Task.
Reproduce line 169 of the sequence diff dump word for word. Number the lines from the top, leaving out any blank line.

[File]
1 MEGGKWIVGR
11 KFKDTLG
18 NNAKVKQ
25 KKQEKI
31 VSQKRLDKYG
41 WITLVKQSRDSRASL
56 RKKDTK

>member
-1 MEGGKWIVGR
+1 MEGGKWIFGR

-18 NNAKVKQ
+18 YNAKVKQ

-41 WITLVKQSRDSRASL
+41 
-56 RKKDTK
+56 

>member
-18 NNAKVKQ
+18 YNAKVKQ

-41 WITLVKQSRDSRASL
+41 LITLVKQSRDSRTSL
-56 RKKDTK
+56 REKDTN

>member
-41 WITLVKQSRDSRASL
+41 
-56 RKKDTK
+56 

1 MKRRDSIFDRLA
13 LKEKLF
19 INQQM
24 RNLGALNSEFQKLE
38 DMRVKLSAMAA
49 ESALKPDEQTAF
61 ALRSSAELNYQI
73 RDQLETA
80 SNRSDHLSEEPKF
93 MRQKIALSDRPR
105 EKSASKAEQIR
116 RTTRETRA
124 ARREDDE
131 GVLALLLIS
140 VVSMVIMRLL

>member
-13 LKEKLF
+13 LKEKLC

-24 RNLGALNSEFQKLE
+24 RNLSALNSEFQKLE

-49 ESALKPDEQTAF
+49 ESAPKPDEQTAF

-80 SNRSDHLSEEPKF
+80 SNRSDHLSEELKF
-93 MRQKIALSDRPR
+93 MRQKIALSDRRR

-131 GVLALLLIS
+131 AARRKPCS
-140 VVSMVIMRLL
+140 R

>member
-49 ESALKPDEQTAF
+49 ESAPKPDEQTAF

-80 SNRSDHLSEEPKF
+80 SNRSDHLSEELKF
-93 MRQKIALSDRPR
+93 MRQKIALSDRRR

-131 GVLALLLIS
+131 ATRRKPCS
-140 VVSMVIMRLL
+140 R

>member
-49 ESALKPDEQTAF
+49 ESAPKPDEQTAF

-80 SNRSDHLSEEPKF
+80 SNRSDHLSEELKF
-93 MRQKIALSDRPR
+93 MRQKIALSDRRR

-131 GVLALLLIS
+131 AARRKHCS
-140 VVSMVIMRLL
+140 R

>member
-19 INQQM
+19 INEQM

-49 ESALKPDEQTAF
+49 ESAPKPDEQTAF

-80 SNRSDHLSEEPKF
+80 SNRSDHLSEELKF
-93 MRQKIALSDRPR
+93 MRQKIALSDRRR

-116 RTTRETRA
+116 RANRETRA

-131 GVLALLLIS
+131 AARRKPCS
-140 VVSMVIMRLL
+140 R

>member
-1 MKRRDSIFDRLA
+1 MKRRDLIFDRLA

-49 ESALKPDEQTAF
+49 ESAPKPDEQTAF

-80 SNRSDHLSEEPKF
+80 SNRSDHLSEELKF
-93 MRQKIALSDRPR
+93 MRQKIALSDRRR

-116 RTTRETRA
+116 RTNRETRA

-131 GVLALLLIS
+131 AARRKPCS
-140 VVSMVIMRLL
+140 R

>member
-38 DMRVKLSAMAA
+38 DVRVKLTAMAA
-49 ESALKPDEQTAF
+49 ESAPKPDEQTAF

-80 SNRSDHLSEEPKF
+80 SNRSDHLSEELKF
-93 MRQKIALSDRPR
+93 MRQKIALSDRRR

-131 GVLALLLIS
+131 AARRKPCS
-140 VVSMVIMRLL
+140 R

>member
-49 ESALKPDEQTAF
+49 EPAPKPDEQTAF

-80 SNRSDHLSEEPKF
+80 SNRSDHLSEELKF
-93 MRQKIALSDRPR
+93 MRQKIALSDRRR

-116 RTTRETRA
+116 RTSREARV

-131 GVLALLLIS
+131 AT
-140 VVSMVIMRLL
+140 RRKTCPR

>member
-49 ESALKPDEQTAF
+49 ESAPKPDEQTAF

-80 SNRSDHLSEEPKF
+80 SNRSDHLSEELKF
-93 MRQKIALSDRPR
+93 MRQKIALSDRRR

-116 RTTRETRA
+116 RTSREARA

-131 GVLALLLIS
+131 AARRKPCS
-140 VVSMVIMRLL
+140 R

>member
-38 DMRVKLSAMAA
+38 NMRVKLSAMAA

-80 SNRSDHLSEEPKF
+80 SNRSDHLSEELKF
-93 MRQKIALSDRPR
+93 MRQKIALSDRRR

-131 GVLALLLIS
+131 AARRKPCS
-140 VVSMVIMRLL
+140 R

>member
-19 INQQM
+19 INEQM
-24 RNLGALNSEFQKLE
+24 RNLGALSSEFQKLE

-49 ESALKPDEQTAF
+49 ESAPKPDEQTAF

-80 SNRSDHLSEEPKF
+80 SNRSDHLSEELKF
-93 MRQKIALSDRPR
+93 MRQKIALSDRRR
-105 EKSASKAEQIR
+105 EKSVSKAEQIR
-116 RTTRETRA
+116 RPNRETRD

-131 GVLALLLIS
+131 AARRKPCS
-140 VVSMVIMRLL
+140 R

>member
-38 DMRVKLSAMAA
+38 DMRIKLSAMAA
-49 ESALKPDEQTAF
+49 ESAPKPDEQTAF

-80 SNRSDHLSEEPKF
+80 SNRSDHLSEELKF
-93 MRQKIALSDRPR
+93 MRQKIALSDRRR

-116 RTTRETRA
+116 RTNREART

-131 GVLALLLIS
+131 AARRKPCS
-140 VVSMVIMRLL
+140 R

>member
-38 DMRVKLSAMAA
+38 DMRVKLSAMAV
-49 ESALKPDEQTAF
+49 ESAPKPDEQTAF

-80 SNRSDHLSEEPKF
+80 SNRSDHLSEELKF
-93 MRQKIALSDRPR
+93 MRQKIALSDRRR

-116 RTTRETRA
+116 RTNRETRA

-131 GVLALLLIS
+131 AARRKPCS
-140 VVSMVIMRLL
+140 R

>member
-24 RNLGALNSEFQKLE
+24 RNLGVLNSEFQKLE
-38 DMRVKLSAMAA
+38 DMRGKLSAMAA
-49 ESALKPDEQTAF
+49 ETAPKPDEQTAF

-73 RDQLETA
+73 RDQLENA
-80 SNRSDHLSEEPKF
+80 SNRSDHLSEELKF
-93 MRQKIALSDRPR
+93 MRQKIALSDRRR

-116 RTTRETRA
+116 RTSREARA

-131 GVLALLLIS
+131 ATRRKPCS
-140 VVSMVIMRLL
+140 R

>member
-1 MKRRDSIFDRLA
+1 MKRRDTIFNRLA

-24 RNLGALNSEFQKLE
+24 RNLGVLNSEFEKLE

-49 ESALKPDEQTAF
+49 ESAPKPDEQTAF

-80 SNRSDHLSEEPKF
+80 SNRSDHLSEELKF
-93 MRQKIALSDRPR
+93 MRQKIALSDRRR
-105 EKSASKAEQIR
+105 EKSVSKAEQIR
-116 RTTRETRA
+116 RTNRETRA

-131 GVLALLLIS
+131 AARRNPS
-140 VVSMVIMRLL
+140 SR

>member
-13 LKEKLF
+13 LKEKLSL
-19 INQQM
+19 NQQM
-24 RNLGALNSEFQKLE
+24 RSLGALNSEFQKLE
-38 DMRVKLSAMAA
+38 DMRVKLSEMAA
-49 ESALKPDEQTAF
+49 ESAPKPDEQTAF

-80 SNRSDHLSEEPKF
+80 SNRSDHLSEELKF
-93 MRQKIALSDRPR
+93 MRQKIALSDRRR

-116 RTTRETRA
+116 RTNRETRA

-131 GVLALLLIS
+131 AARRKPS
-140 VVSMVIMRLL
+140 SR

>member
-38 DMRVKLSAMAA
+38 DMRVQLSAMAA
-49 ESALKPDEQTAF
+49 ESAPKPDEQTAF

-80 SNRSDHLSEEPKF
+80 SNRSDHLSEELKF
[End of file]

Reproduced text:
+80 SNRSDHLSEELKF